Sanil Thomas seemed to fall into Pete Hanson’s lap.
In spring 2015, the Ohio State head coach was in Chicago watching top recruit Jake Hanes play in a tournament for Ultimate Volleyball Club, the same club Thomas played for. While Hanson was watching Hanes, Keith Kujawa, the club’s assistant director, came over and tapped him on the shoulder.
“He said, ‘There’s this kid whose dream is to play volleyball at Ohio State. Will you come watch him?’” Hanson said. “So I walked over there, and the coach pointed Sanil out, and after a little while I was like, ‘Hey, this kid can really play volleyball.’”
Hanson’s attendance made Thomas curious.
“I saw a guy with an Ohio State jacket and everything, and I was just like, ‘This is interesting,’” Thomas said. “‘This might be my shot.’”
As Thomas was leaving the facilities after the tournament concluded, he received a voicemail from his coach informing him to return to the court immediately. Thomas called him back curiously and his coach gave him some good news.
“He was just like, ‘How would you like to be a Buckeye?’” Thomas said. “I said, ‘I think I’d like that very much.’”
Since that point, Thomas has continued the legacy of the Ohio State setters before him.
As a three-time scholar-athlete, 2018 First Team All-Conference member and two-time national champion, most people are unaware that what perhaps best defines Thomas’ decorated Ohio State career: He was a walk-on.
As a high school senior, Thomas wasn’t receiving the recruiting buzz he would’ve liked.
“My journey here wasn’t very conventional,” Thomas said. “I wasn’t really heavily touted or heavily recruited or anything like that.”
His plan was to walk onto a team, whichever one would give him a chance, and Ohio State was No. 1 on his list. He’d applied and been accepted to the Fisher College of Business but hadn’t been able to earn any interest from the men’s volleyball program.
He finally gained interest after that day in Chicago, beginning his Ohio State journey the next season.
Thomas began his career as a Buckeye on the bench for two seasons, playing backup for junior setter Christy Blough, who totaled 1,232 assists during the 2016 championship season. Blough finished his career with 4,280 assists, ranking No. 5 in program history.
With Blough in front of him, Thomas never expected to touch the court.
“When I first came, I was bottom of the barrel, just kind of doing whatever, whatever role I needed to help with the team,” Thomas said.
During that time, which included two national championship runs in 2016 and 2017, Thomas spent a lot of time learning and practicing with Blough. Thomas said this time was invaluable to his growth as a player, a person and a student, considering Blough was balancing volleyball with a biomedical engineering degree.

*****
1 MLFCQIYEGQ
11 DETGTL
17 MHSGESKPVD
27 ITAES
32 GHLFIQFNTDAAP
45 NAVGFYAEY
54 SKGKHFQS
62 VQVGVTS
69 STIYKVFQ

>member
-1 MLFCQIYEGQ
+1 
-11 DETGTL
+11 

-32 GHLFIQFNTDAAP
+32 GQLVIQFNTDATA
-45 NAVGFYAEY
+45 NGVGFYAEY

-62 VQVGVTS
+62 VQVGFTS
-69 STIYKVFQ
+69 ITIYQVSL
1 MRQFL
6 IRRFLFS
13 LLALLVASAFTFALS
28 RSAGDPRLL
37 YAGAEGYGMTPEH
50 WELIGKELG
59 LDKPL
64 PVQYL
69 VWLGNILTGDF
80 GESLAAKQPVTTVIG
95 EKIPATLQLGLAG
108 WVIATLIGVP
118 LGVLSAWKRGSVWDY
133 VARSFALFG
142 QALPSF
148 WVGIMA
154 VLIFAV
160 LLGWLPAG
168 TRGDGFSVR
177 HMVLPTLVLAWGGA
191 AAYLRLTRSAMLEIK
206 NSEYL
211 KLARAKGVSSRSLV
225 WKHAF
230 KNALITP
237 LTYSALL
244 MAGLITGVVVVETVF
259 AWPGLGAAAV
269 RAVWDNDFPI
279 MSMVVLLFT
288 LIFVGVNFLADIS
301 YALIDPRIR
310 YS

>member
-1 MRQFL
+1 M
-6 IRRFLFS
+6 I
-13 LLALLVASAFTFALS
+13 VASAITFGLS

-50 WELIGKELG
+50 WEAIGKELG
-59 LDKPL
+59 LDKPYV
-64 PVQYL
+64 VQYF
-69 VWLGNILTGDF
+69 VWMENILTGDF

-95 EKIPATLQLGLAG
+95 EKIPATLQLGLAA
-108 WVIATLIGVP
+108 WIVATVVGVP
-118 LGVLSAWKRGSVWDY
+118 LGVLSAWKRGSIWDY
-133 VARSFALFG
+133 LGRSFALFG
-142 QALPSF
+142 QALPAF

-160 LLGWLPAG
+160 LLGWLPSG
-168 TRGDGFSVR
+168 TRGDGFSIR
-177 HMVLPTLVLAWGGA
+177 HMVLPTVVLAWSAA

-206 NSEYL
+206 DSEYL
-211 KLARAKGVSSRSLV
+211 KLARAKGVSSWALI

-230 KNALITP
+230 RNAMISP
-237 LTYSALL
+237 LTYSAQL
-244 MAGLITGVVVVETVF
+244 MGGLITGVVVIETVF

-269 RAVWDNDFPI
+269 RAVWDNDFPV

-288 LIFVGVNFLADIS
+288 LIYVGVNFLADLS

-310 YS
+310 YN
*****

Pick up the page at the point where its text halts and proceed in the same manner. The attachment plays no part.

“He’s probably one of the smartest guys I’ve ever met, on the court and off the court,” Thomas said. “We always roomed together on every road trip, so I could kind of see how he dissected the game, how he looked at things and how he prepared for every game. It definitely helped me out a lot.”
When Thomas finally got the chance to step into the starting setter role for the Buckeyes during his junior season, he did not disappoint.
His 1,309 assists and 216 digs in 2018 are both top 20 single-season records for Ohio State. Those numbers and Thomas’ leadership helped the Buckeyes reach the semifinals of the NCAA tournament.
Hanson said Thomas’ ability to do exactly what the team needs, whether it is a key dig, a perfect set or a critical ace, has been a cornerstone of his career at Ohio State.
“He’s just done great things for us in whatever role we call on him to do,” Hanson said.
This season, the Buckeyes were hoping to build on last year’s success and continue the excellence achieved in recent years, but injuries to key pieces, including Thomas, created a lot of disappointment.
Thomas sat for 12 matches with a right-hand injury he sustained late January while going up for a block in practice. Thomas said this season taught him to value every time he gets a chance to step on the court, whether in a match or practice.
Despite a long list of accolades and awards, Thomas’ gratitude for the ability to play the game he loves with the people he loves is what Hanson said will mark Thomas’ legacy at Ohio State.
“Sanil has been just a wonderful Buckeye,” Hanson said. “He just wants to do his best for the team and that’s what Sanil has always been about: What’s best for the team and what’s best for the program.”
Thomas will always want to win and will always be a winner, but it’s the relationships that matter most to him.
“At the end of the day when you look back at it, you’re not going to be like, ‘Oh, my team only lost two games. My team only lost four games,’” Thomas said. “Obviously winning the national championships, that’s amazing, but I had a blast with [my teammates]. Those guys are probably my closest friends. Spending so much time with them, just the camaraderie that we had, that’s bigger than winning the national championship.”